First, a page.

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Related to baggage: baggage reclaim
1. Literally, travel luggage that exceeds the dimensions of size or weight normally allowed on a plane or train, usually requiring a fee for it to be allowed onboard. My suitcase was only slightly over the weight limit, but the airline clerk still insisted on labeling my suitcase as excess baggage and slapping me with a fine.
2. Any person or thing that is unnecessary or unwanted and thus is or becomes burdensome. I know it's ungenerous, but Martin's younger brother has been nothing but excess baggage since we agreed to let him live with us.
3. A personal history, emotional disposition, or traumatic experience that is or becomes debilitating or burdensome in life. He carried the excess baggage of his abusive parents with him for years after leaving home. Her reclusiveness has become real excess baggage for her in recent months.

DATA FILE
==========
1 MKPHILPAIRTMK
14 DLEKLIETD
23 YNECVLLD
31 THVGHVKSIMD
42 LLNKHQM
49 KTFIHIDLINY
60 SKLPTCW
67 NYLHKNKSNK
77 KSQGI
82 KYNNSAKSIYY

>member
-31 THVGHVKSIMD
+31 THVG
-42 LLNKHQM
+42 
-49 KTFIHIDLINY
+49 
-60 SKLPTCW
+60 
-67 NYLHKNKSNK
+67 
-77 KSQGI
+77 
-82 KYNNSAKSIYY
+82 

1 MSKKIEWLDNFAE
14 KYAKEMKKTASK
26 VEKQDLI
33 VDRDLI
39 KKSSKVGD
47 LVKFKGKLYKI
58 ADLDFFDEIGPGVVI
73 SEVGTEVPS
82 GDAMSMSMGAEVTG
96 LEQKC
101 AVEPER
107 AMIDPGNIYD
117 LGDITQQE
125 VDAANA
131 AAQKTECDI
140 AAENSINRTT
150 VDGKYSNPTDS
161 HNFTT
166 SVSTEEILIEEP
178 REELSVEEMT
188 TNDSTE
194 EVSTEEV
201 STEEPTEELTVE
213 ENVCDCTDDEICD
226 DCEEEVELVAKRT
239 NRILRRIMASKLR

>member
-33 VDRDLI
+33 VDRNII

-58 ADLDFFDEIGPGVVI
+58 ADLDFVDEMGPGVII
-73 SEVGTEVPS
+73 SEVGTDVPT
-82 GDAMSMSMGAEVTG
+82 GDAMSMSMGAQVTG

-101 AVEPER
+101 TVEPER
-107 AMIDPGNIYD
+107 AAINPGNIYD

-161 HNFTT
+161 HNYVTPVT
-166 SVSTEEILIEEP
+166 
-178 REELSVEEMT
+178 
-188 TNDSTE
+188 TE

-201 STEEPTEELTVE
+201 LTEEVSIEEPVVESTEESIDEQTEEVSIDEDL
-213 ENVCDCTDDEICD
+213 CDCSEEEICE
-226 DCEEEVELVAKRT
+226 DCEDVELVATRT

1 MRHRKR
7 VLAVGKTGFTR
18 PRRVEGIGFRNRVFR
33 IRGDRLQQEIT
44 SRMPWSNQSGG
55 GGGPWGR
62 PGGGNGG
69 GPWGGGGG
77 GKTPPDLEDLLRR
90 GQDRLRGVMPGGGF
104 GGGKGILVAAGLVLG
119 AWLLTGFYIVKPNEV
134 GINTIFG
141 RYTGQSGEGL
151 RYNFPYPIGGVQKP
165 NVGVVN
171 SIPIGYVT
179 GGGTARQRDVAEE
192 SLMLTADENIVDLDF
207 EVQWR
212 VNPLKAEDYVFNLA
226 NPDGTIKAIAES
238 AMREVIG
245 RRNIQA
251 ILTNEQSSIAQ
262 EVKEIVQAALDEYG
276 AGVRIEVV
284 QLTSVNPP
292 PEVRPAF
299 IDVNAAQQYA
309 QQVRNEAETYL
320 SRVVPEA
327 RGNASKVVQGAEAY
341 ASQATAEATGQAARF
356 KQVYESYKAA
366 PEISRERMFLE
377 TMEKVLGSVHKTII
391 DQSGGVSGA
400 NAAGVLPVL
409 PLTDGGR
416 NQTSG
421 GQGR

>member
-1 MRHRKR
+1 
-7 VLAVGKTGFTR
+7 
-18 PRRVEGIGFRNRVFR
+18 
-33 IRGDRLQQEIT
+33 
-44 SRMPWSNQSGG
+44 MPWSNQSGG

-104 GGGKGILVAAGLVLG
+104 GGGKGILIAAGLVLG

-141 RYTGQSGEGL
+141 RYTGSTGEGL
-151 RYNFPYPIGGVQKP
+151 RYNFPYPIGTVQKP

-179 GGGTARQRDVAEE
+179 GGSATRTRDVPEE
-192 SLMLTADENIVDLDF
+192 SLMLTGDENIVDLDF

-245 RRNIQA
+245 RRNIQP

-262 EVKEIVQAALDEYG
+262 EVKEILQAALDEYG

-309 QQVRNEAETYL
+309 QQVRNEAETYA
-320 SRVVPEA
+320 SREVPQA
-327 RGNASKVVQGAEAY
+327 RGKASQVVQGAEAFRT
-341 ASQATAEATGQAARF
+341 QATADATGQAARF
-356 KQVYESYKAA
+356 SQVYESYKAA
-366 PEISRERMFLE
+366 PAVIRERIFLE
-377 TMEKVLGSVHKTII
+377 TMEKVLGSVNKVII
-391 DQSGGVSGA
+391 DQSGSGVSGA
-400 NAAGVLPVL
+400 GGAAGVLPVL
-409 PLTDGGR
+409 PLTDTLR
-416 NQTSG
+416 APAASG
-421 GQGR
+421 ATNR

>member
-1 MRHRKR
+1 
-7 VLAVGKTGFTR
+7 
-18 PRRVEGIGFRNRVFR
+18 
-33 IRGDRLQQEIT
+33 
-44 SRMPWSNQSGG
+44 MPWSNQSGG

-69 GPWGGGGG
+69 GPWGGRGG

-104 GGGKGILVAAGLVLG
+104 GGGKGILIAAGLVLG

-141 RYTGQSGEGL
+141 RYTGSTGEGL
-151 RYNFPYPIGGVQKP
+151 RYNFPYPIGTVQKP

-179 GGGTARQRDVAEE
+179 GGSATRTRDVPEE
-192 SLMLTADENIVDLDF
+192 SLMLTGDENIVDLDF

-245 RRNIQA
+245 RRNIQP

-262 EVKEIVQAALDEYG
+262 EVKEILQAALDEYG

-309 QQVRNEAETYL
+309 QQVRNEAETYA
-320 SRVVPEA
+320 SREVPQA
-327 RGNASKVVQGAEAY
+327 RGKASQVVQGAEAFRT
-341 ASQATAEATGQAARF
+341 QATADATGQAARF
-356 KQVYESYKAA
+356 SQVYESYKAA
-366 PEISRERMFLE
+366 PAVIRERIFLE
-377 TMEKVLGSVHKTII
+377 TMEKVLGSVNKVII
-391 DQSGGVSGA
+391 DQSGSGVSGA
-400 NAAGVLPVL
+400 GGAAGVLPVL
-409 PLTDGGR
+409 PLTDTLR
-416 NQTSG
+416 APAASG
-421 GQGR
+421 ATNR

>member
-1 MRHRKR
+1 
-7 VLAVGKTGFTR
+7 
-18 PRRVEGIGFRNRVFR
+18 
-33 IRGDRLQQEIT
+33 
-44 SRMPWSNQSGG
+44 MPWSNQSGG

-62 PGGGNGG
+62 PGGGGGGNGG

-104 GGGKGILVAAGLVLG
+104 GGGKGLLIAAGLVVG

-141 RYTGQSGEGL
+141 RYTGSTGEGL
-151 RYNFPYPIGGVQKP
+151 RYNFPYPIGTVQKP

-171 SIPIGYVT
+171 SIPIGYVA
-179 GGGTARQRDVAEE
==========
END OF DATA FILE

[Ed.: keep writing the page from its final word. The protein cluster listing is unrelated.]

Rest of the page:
bag and baggageand part and parcel
with one's luggage; with all one's possessions. Sally showed up at our door bag and baggage one Sunday morning. All right, if you won't pay the rent, out with you, bag and baggage! Get all your stuff—part and parcel—out of here!
bag and baggage(slightly formal)
with all the things that you own We were told we'd have to be out of the house, bag and baggage, in a week's time.
bag and baggage
All of one's belongings, especially with reference to departing with them; completely, totally. For example, The day he quit his job, John walked out, bag and baggage. Originating in the 1400s, this phrase at first meant an army's property, and to march off bag and baggage meant that the departing army was not leaving anything behind for the enemy's use. By the late 1500s, it had been transferred to other belongings.
bag and baggage
1. With all one's belongings.
2. To a complete degree; entirely.